It goes without saying the Supreme Court debate over SB1070 Arizona’s immigration law is likely to have a significant impact in the coming general election. The high court knows how to pick them and its been picking the most politically toxic of cases to run on its docket as of late.
The candidate’s stances on the law are sure to be litmus tests for many Hispanic voters. While the President is firmly against the law, Mitt Romney’s stance shines a harsh light on his ties to many of the authors of the bill, his serious problems with Hispanic voters – and his reputation as a political opportunist.
By all accounts Romney was a moderate Republican Governor when he was in Massachusetts – but, then he moved. Years later in a brutal GOP primary, he attempted to placate Tea Party Republicans suspicious of his campaign. So, one easy way to go about that: take hard right stances on immigration issues.
As a result, a recent NBC/WSJ poll reports that Romney’s favorability gap with Hispanic is at 23 percent favorable 42 percent unfavorable. A CNN/Opinion Research Poll reports that 71 percent of Hispanic’s polled are opposed to the bill.
Not surprisingly, Romney has begun toning down his rhetoric on this issue. However, what he is saying and doing has been two different things. Nowhere is this more apparent than his stance on Arizona’s SB1070.
To his credit Romney has begun to distance himself from immigration hardliners including Kris Kobach the author of SB1070. Despite Romney’s statements to the otherwise, Kobach claims he still advises the campaign on immigration daily. Romney has also begun to embrace more moderate Republican strategists such as Ed Gillespie, a Republican who specializes in the Hispanic vote, as a senior advisor to his campaign.
He has even floated Florida Senator Marco Rubio as a possible VP pick, a decision that is already paying dividends. Rubio recently gave Romney cover on a controversial statement he made in a primary debate about Arizona’s law being a model for the country. The Florida star recently said that he does not believe that the law should be a model for the country. The Romney campaign then clarified his previous statement, saying that their candidate was referring to E-Verify, an employment verification tool, not SB1070 and that Romney’s views were consistent with Rubio’s.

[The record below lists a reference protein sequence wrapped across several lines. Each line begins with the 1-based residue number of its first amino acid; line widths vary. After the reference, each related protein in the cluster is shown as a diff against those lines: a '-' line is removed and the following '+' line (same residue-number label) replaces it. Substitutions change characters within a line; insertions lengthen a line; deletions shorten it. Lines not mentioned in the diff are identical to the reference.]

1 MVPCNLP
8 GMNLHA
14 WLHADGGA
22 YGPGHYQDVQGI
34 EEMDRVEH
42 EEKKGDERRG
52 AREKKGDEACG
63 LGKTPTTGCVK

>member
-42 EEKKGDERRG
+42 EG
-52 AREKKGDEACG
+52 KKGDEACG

Despite clarifying his comments on Arizona’s immigration law Romney is not shying away from his connections to the drafters of the policy. He has received the endorsements of the bill’s authors and main supporters in Russell Pearce, Kris Kobach and Jan Brewer. Why, because after alienating women and Hispanic voters, he needs the conservative wing of his party if he has any chance of winning this election.
In another example of actions speaking louder than his words two days before the Supreme Court was set to hear opening arguments, Romney held several fundraisers and a rally in Arizona. Since his campaign has skillfully obscured his position on the Arizona law, the real question for the general election is what roles are Sheriff Joe Arpaio, Governor Jan Brewer, Sheriff Paul Babeu and former state Senator Russell Pearce going to play in the national campaign this fall?
For general election voters broadly and Hispanic voters in particular this is just another instance of Mitt Romney trying to have it both ways. He accepts the endorsement of the authors of the legislation, yet attempts to muddy his views on it. Who knows exactly what Romney thinks as he is only speaking through his campaign, and they are parroting another politician’s stance. In the end, Congressman Xavier Becerra, said it best: “There’s a saying in Spanish that says it all: Dime con quién andas y te diré quién eres. Tell me with whom you walk and I will tell you who you are. We now know who Mitt Romney is.”